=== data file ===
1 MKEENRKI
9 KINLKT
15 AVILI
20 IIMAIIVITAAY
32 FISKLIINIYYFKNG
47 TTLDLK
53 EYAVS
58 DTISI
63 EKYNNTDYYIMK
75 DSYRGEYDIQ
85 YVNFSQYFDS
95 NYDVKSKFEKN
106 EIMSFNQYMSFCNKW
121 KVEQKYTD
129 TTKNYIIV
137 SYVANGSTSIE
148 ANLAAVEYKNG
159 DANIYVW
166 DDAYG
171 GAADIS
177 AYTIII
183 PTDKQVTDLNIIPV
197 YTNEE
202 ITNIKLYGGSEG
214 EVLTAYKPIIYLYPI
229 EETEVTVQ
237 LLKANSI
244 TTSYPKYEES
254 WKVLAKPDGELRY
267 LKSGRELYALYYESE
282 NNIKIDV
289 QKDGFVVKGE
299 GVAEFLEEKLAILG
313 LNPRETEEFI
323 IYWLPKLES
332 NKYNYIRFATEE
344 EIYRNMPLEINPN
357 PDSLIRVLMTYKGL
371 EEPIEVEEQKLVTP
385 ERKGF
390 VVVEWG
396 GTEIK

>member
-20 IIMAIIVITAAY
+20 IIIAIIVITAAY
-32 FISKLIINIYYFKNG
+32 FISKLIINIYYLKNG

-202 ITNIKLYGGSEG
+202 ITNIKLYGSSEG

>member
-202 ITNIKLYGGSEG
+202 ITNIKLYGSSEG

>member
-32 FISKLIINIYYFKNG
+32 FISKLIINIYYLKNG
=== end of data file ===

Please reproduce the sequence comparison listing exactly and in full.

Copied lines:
1 MKEENRKI
9 KINLKT
15 AVILI
20 IIMAIIVITAAY
32 FISKLIINIYYFKNG
47 TTLDLK
53 EYAVS
58 DTISI
63 EKYNNTDYYIMK
75 DSYRGEYDIQ
85 YVNFSQYFDS
95 NYDVKSKFEKN
106 EIMSFNQYMSFCNKW
121 KVEQKYTD
129 TTKNYIIV
137 SYVANGSTSIE
148 ANLAAVEYKNG
159 DANIYVW
166 DDAYG
171 GAADIS
177 AYTIII
183 PTDKQVTDLNIIPV
197 YTNEE
202 ITNIKLYGGSEG
214 EVLTAYKPIIYLYPI
229 EETEVTVQ
237 LLKANSI
244 TTSYPKYEES
254 WKVLAKPDGELRY
267 LKSGRELYALYYESE
282 NNIKIDV
289 QKDGFVVKGE
299 GVAEFLEEKLAILG
313 LNPRETEEFI
323 IYWLPKLES
332 NKYNYIRFATEE
344 EIYRNMPLEINPN
357 PDSLIRVLMTYKGL
371 EEPIEVEEQKLVTP
385 ERKGF
390 VVVEWG
396 GTEIK

>member
-20 IIMAIIVITAAY
+20 IIIAIIVITAAY
-32 FISKLIINIYYFKNG
+32 FISKLIINIYYLKNG

-202 ITNIKLYGGSEG
+202 ITNIKLYGSSEG

>member
-202 ITNIKLYGGSEG
+202 ITNIKLYGSSEG

>member
-32 FISKLIINIYYFKNG
+32 FISKLIINIYYLKNG